Anyway, DP-wise, Lily needs to goad him into revealing which side he's on. The kind of enmity these races have for each other, even just saying "You look like a godling but talk like a human" should elicit a response that makes it clear which part of that was offensive to him. Say it slow. Assuming that works, claim to be the same side, regardless. Say the other side has kept her a prisoner and did horrible magical experiments on her to the point that she doesn't remember things.
If that doesn't work, maybe now that she's coming around to the idea that she has power, she should try to reach out to sense things with magical abilities. I'm presuming the chains prevent escape but don't completely nullify her magic.... But if they do, just keep quiet.
To sum it up, more or less, don't give away anything if she can help it until she knows who she is dealing with.
Joined: 05 Sep 2005
|Posted: Sat Aug 24, 2019 5:36 am Post subject: Re: Silence is golden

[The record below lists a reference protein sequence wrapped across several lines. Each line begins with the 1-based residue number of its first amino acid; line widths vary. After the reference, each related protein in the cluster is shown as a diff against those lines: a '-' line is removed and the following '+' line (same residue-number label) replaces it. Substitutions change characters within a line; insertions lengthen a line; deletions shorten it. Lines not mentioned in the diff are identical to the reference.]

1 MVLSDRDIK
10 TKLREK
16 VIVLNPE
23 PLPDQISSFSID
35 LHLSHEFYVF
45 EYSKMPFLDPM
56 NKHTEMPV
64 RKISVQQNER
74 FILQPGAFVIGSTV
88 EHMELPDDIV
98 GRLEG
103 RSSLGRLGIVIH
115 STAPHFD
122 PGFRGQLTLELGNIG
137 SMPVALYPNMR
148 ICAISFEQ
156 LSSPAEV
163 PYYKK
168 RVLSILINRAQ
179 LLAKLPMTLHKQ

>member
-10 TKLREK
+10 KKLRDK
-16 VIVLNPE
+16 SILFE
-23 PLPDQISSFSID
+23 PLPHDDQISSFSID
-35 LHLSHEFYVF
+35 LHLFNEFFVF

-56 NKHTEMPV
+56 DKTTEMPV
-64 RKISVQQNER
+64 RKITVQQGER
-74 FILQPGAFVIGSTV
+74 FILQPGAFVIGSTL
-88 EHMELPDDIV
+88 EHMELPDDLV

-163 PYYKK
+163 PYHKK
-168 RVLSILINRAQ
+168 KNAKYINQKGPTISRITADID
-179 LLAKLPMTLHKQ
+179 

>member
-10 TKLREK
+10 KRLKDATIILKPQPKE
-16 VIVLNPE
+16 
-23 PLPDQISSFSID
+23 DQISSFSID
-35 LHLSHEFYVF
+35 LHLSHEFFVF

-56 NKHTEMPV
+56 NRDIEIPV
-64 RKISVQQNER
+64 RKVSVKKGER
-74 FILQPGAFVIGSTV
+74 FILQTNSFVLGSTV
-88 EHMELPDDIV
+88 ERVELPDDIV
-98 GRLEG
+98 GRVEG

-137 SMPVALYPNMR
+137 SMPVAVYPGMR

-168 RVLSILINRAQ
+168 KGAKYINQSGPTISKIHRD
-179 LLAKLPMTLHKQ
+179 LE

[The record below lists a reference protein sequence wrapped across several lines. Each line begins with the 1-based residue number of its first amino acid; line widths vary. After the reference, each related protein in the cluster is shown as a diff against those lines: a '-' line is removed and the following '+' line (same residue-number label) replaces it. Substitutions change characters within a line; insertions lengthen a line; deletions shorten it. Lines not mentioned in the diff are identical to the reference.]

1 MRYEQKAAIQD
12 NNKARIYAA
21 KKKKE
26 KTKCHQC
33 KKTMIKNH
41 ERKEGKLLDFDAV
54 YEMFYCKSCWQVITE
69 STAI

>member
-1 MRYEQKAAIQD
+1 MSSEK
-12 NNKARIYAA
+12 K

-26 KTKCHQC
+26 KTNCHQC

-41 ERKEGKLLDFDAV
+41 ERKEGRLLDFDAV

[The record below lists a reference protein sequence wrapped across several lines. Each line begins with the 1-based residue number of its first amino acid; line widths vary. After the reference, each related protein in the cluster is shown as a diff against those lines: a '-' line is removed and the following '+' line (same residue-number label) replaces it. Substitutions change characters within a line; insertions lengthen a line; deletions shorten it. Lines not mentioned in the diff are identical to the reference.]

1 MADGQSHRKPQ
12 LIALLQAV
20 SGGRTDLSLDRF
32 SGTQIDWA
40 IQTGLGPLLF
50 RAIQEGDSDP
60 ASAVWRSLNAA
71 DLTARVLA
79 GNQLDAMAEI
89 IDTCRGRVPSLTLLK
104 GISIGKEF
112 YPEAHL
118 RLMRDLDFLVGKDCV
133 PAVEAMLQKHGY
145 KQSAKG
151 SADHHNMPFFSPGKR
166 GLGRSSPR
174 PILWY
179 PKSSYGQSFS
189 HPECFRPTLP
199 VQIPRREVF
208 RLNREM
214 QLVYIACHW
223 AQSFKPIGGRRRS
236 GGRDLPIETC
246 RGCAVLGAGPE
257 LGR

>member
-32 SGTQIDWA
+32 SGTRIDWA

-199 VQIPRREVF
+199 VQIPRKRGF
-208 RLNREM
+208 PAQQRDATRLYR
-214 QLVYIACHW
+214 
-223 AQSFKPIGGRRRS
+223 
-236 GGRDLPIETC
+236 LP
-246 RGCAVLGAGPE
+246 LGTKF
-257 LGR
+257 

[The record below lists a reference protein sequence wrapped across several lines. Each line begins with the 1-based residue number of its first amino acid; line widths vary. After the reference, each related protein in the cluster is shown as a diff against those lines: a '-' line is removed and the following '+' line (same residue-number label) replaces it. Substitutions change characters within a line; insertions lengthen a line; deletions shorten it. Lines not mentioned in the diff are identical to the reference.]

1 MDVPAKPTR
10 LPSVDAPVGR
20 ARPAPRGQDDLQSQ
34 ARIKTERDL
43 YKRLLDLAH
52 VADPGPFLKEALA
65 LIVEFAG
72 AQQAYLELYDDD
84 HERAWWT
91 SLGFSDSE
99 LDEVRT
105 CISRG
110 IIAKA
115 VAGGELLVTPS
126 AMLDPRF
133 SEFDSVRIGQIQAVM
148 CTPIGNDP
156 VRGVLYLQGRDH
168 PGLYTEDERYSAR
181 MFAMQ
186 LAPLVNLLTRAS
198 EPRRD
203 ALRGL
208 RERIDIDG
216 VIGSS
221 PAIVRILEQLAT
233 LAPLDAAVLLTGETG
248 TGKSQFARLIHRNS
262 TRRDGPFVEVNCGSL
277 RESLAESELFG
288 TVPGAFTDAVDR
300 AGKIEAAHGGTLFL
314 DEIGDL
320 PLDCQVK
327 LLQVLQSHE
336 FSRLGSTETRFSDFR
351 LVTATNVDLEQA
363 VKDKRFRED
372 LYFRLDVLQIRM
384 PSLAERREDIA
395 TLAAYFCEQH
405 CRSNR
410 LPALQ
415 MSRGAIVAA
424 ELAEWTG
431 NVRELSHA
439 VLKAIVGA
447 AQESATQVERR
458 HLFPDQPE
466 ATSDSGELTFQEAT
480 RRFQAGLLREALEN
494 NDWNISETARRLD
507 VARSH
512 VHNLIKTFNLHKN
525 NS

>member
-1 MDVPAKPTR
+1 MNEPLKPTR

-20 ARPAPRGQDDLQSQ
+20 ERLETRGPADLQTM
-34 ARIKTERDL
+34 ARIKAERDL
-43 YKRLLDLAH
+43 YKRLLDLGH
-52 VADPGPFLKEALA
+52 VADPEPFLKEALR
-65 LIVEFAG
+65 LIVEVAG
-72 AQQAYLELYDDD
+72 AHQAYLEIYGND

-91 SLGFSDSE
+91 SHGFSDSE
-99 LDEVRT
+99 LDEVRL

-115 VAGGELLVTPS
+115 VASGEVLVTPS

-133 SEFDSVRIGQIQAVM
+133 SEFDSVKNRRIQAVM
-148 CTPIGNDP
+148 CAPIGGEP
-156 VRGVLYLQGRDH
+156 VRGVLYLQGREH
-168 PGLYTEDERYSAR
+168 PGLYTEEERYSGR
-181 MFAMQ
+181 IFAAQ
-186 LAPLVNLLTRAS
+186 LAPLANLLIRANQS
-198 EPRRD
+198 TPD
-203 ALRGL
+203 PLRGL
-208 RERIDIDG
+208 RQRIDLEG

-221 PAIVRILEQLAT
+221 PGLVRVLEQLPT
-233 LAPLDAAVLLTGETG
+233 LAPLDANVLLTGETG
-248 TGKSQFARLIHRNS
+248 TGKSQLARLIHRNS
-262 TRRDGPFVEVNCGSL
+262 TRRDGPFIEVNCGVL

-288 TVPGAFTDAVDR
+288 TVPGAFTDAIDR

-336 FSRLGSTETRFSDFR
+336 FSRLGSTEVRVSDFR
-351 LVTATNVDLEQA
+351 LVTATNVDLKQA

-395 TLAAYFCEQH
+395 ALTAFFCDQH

|Thanks Lebs! I've been stupid busy in RL lately :mad: but WITH LUCK there may be some stability in sight, perhaps in a week or two. Touch wood etc.
So I'll leave this up for any suggestions, just in case anyone else can plough through the read.
Thank you one again for reading it, and the suggestion. I shall put up a poll when I get chance.
Lebrenth wrote: I kept thinking you would be an interesting person to play a classic tabletop RPG with.
I spent many an hour when younger, including about half the time I was supposed to be doing classwork in college, DMing D&D. Heh. I think the D&D has been more useful in life, on balance.